“We are at war,” intones Col. Nick Fury, about ten minutes into The Avengers. As consumers of summer blockbusters, we’re used to seeing wars on the big screen. We’re also (finally) accustomed to seeing high-quality superhero movies. But the idea of superheroes engaging in war, at least in cinema, is new to us. What are the implications for the Avengers going to war? How does The Avengers handle the policy implications of their war with Loki and the Chitauri? And what happens next?
We Are At War
First off, we can take Fury’s ominous declaration as a means of rallying his team, not an actual, legal declaration of war. In the U.S., war can only be declared by Congress, though that restriction has been relaxed of late. Then again, Fury isn’t committing traditional military resources to this conflict, so there’s less to worry about.
But even if SHIELD is the only force at Fury’s disposal, this raises another question: does SHIELD have the power to conduct a war? What is their remit?
SHIELD has gone through a number of revamps and rebrandings since Nick Fury took the helm in 1965 (Strange Tales #135). The current incarnation, as patiently explained by Agent Phil Coulson several times in 2008’s Iron Man, is the “Strategic Homeland Intervention, Enforcement and Logistics Division.” Their role is never explicitly spelled out, but it seems to involve stopping superpowered crises (Intervention), preventing superpowered folks from breaking the law (Enforcement) and transporting things like frozen super-soldiers and mystical hammers from place to place (Logistics).
I’m not clear on whether SHIELD in the movies is a U.N. agency (as in the comics) or a U.S. agency. The official Marvel.com Avengers website (WARNING: huge, terrible Flash intro) lists SHIELD as an “international peacekeeping agency” in Nick Fury’s bio. Additionally, Spencer Ackerman’s take on SHIELD in Wired describes them as an international agency – and that’s the take his contacts in the DoD had on it, since they bailed on participating.
However, the use of “Homeland” suggests that they’re a domestic agency in the movie universe. Plus, Fury and Coulson clearly have some domestic authority, as evidenced in Iron Man, Thor and Captain America. It beggars belief that the U.S. would let a U.N. agency run around American soil and scoop up superweapons. Suffice it to say, SHIELD’s role re: the American military is ill-defined.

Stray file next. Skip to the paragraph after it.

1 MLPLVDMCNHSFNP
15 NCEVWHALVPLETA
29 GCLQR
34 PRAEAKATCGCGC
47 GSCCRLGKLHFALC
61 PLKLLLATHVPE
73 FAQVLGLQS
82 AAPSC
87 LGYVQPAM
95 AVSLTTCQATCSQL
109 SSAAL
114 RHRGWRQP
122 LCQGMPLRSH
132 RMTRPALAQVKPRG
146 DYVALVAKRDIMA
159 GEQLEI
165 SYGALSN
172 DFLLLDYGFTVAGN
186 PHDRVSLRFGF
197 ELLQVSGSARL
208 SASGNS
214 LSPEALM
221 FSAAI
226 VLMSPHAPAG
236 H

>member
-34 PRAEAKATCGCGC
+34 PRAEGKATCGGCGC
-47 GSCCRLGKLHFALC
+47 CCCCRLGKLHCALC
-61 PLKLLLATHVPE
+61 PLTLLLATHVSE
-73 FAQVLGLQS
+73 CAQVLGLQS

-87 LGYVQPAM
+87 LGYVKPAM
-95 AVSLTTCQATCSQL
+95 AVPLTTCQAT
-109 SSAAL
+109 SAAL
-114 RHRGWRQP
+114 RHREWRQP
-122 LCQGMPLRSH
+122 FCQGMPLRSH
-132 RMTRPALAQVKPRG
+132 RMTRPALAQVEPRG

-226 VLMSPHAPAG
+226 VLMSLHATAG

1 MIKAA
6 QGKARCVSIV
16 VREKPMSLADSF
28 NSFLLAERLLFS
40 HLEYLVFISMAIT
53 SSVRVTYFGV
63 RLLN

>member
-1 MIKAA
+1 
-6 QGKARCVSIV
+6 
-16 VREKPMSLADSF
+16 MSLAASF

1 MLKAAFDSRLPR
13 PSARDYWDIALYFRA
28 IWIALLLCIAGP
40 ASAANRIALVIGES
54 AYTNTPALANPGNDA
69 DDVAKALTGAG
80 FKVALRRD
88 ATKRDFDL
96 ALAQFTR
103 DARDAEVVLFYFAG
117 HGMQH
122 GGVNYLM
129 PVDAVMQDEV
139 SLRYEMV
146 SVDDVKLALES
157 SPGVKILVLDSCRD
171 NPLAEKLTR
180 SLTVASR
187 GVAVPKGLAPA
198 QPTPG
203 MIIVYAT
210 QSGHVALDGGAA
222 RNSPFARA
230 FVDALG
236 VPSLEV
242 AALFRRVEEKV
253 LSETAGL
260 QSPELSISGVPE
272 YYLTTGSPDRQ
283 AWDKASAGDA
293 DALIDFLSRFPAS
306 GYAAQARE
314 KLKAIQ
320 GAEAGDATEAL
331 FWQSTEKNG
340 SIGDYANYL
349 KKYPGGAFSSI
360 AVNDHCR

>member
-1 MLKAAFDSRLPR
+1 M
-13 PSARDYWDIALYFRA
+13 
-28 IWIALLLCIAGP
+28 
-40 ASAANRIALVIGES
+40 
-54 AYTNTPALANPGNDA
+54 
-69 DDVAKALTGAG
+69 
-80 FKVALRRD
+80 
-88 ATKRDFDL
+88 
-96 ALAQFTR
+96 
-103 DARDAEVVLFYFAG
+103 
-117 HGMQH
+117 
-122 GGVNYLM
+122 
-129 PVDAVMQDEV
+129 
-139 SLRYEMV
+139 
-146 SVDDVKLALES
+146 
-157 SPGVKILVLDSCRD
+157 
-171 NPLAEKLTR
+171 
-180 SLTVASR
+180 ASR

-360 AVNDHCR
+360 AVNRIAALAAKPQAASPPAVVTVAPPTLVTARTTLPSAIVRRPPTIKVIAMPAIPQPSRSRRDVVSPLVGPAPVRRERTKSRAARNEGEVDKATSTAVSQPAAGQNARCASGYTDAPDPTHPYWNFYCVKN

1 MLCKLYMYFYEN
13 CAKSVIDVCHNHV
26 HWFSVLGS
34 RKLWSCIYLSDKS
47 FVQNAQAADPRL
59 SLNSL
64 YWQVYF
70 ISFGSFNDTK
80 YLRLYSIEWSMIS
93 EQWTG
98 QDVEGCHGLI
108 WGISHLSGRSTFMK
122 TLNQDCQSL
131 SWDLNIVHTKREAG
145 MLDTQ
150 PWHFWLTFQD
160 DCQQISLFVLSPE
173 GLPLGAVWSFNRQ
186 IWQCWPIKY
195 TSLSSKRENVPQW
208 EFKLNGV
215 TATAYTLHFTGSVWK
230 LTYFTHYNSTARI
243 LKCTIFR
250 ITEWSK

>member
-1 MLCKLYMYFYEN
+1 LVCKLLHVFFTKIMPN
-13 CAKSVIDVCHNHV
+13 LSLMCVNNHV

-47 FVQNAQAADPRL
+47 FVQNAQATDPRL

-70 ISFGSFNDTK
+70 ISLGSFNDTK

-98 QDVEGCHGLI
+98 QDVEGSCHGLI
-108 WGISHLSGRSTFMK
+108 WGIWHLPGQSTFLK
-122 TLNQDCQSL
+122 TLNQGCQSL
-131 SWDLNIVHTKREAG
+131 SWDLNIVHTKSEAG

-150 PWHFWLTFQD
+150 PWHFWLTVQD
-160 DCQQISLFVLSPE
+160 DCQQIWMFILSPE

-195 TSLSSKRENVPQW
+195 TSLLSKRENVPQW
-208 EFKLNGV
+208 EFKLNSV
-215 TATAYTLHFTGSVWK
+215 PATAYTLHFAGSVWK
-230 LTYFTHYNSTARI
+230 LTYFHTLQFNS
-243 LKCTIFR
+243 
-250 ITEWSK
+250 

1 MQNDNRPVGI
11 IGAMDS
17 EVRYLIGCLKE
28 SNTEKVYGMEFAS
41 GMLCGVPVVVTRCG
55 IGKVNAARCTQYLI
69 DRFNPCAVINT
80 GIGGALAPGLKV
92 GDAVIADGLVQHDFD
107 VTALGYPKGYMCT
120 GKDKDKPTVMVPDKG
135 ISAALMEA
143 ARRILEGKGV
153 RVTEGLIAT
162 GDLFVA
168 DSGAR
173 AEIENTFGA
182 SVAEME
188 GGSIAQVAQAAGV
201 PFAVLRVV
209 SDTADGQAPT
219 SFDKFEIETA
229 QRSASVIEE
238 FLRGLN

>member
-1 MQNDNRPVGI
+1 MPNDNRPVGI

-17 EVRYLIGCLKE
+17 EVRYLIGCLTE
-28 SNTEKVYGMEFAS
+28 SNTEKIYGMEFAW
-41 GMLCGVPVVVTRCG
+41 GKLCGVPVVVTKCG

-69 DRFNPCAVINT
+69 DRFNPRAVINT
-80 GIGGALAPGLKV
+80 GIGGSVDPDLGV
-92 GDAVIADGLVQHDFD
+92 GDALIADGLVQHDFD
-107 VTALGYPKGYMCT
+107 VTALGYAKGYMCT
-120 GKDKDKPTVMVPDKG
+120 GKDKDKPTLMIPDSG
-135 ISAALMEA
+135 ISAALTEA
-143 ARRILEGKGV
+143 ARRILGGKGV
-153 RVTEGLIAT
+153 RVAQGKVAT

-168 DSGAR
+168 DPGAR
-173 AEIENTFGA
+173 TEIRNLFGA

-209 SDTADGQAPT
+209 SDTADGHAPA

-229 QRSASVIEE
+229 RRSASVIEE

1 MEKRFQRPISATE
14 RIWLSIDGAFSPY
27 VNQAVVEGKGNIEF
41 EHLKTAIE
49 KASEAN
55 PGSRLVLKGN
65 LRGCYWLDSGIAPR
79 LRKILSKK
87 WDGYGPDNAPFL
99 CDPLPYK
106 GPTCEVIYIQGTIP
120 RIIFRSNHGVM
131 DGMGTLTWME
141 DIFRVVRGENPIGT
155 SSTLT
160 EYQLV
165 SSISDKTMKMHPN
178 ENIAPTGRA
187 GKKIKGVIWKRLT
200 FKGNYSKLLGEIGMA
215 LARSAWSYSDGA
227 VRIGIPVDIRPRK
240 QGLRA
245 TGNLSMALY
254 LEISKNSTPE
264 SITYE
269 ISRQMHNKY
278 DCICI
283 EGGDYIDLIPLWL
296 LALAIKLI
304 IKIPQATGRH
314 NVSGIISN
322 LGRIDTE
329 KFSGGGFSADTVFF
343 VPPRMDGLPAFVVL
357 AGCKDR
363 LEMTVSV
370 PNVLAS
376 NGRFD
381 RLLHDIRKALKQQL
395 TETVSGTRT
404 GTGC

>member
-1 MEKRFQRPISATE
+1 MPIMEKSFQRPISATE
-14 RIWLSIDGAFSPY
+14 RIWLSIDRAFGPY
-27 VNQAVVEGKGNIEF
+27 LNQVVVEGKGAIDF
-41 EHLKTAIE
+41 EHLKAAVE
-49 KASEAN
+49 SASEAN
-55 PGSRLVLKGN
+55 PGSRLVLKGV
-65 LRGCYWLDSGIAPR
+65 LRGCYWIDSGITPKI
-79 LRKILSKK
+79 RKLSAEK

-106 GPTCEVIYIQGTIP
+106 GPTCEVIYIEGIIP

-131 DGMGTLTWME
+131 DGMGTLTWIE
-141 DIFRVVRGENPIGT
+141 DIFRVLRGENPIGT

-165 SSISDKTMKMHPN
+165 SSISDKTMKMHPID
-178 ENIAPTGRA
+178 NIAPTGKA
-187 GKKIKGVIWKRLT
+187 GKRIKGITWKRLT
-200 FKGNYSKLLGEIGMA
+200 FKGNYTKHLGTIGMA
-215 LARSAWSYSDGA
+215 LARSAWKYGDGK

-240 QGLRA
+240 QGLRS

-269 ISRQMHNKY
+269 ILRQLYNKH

Using the Marvel comics as backstory – always a bit of a risk when crossing over to the big screen, but what else do we have? – SHIELD has its roots in intelligence. Their chief job seems to be monitoring: finding crises or interesting things around the world, then dispatching agents to contain them. We’ve seen it in prior movies, when Agent Coulson shows up in a post-credits teaser to radio in to his superiors. We see this in The Avengers, too, where Fury boasts of the power to use everything in the world with a wireless signal as a listening device.
So SHIELD is a cross between an intelligence-gathering / law-enforcement agency. One would think they don’t have the power to conduct a war, anymore than the FBI or CIA would. Then again, the CIA has engaged in warlike activities for years, such as deposing foreign rulers, financing foreign armies, and assassinating demagogues. So it’s not unreasonable for an intelligence agency to make war on a hostile power.
In any event, there’s no disputing that the U.S. is, in fact, at war. A foreign force (the Chitauri aliens, under the command of the Asgardian Loki) invades the continental United States and lays waste to the infrastructure and populace. But this isn’t the sort of war where the President calls up the Army and the Navy to defend the coast. This is part of the new era of warfare, where the enemy is a stateless actor, hiding in the shadows and striking at unpredictable intervals to cause civilian casualties. This is a war of intelligence first, where finding the enemy is as much the challenge as breaking his ability to make war.